MERRILLVILLE │ On Monday it was about creating an 8-inch structure to hold a bag of chocolate candy. In the future it could evolve to building bridges, buildings, gas or spacecrafts.
About 100 second- to sixth-grade girls from the Greater Chicago and Northwest Indiana Girl Scouts took part in “Introduce a Girl to Engineering Day” at NIPSCO's headquarters.
The three-hour event, organized by NiSource Inc.’s Developing and Advancing Women at NiSource women’s affinity group, included a tour of NIPSCO’s electric and natural gas dispatching centers, hands-on demonstrations, interactive displays of damaged and repaired utility poles, and an engineering skills challenge involving Hershey's Kisses.
One of the first groups to complete the challenge was a Girl Scout troop from Orland Park, Ill.
“Right now we’re over-engineering it,” said Therese Jaeger, 11. “We were in robotics and we did stuff like this all the time. We kind of got the knack down.”
The skills challenge, in addition to the popular chocolate, included the use of a water bottle, glue, paper and tape and a little assistance from a NIPSCO female engineer.
“It’s fun to put random things together,” said Ashley Kirstein, 10.
Vicki King, director of new business ventures and alliances for the Greater Chicago and Northwest Indiana Girl Scouts, said the organization has found through natural research that when getting young girls actively engaged in science, technology, engineering and math at an early age, “it sparks them.”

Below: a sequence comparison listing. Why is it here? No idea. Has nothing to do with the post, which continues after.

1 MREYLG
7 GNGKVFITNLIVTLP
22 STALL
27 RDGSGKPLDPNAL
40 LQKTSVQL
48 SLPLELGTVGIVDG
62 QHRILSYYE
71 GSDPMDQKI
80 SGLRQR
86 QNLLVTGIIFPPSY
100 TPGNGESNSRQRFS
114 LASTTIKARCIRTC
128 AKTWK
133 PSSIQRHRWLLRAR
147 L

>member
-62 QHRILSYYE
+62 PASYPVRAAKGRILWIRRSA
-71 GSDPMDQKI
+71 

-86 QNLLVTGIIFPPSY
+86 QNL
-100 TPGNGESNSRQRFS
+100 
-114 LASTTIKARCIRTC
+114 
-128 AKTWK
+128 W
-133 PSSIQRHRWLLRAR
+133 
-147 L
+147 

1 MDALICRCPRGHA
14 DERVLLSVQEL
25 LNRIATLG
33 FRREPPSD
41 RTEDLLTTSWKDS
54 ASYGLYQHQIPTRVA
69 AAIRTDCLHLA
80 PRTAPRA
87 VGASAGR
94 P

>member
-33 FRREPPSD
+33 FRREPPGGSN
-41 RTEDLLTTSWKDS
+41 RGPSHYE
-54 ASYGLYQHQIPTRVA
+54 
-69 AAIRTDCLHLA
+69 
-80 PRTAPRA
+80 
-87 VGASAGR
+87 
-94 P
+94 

“Especially if they have the opportunity to speak with women role models,” she said. “Then they say to themselves, ‘I never knew I could do this.’ It alters the way they think about themselves and what they can achieve.”
Rhiannon Aldrich, 8, and Emma Haller, 9, worked on the skills challenge together as a team representing a Girl Scout troop in Lowell.
“I like that we are able to do teamwork,” Rhiannon said. “I like building things. We had fun making it.”
Kelly Hays, NIPSCO engineer and the girls’ mentor, said the young duo took it upon themselves to create what they called a “robotic angel.”
“They’ve done it all on their own,” Hays said.
NiSource Chief Legal Officer Carrie Hightman told the girls that at the end of the day, they will realize being a good engineer requires creativity, problem-solving and imagination.
“And who better than girls like all of you to have all those skills and be able to be really good engineers when you grow up,” she said. “We’re hoping to get more folks like you at this company 15 to 20 years from now.”